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Jesse Jackson joins pipeline protest effort, FAA issues ‘no-fly’ restriction

Jesse Jackson joins pipeline protest effort, FAA issues ‘no-fly’ restriction

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Rev. Jesse Jackson

Rev. Jesse Jackson arrives at the start of the second U.S. presidential town hall debate between Republican U.S. presidential nominee Donald Trump and Democratic U.S. presidential nominee Hillary Clinton at Washington University in St. Louis, Missouri, U.S., October 9, 2016. REUTERS/Aaron P. Bernstein

Civil rights activist and Rainbow PUSH Coalition founder, Rev. Jesse Jackson, is joining the effort to stop the Dakota Access Pipeline project south of Mandan.

The news of Jackson’s arrival comes hours after the Federal Aviation Administration issued a “no-fly” order above the contested land where protesters have gathered to block the pipeline crossing beneath the Missouri River, just north of the Standing Rock Sioux Reservation.

The FAA issued the flight restriction late Tuesday, Oct. 25. It prohibits pilots from operating an aircraft in a 7-mile radius, including the camps set up by protesters, through Nov. 4.

A news release issued Wednesday, Oct. 26, said Jackson will join “tribes and protectors of sacred lands and water,” and meet with the press. He also is planning a tour of camps, where opponents have gathered to block the $3.8 billion, 1,172-mile project, and the pipeline route. The Standing Rock Sioux Tribe council is expected to join him at the Cannon Ball campsite.

“The tribes of this country have sacrificed a lot so that this great country could be built,” Jackson said in the release. “With promises broken, land stolen, and sacred lands desecrated, the Standing Rock Sioux Tribe is standing up for their right to clean water. They have lost land for settlers to farm, more land for gold in the Black Hills, and then again even more land for the damn (sic) that was built for flood control and hydro power.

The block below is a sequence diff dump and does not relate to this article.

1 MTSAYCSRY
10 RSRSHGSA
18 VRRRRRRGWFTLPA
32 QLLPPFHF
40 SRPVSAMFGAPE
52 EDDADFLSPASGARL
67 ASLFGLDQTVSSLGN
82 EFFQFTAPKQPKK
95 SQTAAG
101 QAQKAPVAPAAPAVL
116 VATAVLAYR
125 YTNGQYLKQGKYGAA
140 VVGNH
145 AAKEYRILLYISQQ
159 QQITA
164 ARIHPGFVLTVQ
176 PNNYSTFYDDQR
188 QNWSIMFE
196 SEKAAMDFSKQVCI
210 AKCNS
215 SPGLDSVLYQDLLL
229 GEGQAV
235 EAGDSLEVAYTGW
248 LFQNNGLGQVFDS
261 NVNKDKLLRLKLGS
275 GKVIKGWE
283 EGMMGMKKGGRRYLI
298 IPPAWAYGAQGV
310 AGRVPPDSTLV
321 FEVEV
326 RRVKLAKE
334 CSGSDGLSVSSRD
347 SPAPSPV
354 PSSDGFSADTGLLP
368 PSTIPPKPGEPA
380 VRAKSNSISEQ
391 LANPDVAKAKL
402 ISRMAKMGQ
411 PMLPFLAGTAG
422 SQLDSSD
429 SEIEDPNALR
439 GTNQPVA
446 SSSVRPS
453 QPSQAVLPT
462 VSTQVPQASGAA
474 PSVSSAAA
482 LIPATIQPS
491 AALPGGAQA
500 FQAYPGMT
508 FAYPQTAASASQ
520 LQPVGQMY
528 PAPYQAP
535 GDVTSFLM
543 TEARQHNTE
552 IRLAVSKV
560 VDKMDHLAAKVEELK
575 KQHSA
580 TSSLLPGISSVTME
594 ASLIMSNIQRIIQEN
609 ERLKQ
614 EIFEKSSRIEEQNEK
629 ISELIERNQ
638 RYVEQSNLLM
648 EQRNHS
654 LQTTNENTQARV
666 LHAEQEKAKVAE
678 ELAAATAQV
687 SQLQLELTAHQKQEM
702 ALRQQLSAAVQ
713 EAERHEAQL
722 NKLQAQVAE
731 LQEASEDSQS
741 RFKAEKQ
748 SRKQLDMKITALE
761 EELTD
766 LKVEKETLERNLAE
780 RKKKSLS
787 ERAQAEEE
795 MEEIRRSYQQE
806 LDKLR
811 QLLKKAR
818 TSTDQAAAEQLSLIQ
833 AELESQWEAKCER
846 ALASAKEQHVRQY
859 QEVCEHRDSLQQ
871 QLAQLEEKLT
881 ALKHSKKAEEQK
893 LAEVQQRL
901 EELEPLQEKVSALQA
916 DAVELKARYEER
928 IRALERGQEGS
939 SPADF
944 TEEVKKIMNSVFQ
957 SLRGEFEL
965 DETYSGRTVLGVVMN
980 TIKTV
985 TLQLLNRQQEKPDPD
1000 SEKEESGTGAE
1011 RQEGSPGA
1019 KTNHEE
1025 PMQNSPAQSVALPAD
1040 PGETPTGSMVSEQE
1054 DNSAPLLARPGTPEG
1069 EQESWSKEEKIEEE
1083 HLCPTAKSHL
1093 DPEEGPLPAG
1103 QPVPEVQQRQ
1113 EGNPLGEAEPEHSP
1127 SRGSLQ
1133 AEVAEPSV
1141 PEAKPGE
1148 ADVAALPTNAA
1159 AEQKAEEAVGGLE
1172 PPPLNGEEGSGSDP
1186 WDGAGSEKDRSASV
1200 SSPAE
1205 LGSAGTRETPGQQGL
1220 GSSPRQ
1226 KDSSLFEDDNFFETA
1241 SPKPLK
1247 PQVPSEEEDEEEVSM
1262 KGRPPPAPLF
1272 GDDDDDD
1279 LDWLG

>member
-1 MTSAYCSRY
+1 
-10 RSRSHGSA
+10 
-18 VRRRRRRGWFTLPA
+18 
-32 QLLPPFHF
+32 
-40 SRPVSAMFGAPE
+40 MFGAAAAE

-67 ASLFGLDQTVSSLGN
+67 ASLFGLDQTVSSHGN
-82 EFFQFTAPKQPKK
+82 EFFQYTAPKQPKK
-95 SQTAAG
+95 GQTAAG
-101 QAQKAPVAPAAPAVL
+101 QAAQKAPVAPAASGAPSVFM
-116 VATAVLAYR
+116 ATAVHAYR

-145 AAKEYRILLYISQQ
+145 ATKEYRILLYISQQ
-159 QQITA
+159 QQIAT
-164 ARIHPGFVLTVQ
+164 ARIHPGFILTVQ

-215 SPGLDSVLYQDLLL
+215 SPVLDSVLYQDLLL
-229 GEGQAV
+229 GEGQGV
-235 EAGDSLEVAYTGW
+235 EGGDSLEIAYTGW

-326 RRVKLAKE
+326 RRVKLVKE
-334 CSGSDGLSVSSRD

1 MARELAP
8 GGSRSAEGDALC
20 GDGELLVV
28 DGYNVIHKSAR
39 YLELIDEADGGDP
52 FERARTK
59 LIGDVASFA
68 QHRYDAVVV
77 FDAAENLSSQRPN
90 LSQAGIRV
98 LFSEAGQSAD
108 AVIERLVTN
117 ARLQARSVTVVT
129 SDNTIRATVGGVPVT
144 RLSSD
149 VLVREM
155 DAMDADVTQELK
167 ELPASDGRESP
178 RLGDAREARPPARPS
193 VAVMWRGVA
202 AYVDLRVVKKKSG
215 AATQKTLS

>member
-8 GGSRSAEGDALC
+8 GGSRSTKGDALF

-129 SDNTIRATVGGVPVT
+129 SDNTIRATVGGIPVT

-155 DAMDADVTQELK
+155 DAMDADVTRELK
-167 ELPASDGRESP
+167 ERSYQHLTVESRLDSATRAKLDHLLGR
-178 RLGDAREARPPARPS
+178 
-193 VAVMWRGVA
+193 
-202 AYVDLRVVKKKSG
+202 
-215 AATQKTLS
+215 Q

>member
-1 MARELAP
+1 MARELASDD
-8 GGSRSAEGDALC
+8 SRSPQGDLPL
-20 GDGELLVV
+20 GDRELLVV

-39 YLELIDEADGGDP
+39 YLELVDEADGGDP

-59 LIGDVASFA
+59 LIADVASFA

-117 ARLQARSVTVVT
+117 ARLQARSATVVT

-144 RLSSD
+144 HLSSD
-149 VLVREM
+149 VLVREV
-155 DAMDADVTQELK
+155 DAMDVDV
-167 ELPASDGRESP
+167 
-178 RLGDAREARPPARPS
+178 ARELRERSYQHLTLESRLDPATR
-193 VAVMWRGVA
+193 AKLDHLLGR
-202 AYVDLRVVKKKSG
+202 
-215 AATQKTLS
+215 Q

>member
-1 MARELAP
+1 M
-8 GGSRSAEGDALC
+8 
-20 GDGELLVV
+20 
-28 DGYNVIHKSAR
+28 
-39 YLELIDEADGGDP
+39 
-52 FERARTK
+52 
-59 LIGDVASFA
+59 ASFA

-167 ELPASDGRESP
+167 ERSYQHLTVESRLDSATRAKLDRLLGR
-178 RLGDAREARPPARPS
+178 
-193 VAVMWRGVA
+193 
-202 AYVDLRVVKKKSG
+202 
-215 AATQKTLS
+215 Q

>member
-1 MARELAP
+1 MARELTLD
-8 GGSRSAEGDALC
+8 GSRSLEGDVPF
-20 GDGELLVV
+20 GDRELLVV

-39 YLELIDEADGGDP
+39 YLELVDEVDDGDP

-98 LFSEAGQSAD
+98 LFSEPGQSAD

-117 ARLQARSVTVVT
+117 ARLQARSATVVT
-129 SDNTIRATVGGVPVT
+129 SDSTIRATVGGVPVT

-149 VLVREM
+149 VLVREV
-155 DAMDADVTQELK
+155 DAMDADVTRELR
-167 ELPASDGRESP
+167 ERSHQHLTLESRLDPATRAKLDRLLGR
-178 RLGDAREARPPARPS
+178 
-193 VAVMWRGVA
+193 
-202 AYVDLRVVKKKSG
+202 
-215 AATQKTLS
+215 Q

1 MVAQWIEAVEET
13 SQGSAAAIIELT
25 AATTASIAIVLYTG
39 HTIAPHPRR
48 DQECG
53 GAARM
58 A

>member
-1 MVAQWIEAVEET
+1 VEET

“When will the taking stop? When we start treating the first peoples of this lands with the respect and honor they deserve?”

The decision to change the pipeline route from north of Bismarck to its current route is “the ripest case of environmental racism I’ve seen in a long time,” Jackson said. “Bismarck residents don’t want their water threatened, so why is it OK for North Dakota to react with guns and tanks when Native Americans ask for the same right?”

The pipeline is largely completed and will move 470,000 barrels of Bakken crude per day to a hub in Illinois.

Actor Mark Ruffalo participated in a panel discussion Tuesday night at Prairie Knights Casino on the Standing Rock Sioux Reservation.

During a quick stop at the state Capitol in Bismarck, Ruffalo told Forum News Service the pipeline doesn’t need to cross the Missouri River, which provides drinking water to millions.

“There’s another route this could take,” he said, adding, “What they’re doing is they’re putting money above the health of a whole group of people.”

The actor-director, activist and co-founder of The Solutions Project, which promotes clean and renewable energy, planned to deliver solar trailers Wednesday to the Oceti Sakowin Camp, the main protest camp situated on Corps land just north of the reservation. More than 300 tribes have been represented at the camp, which currently supports an estimated 1,200 people.

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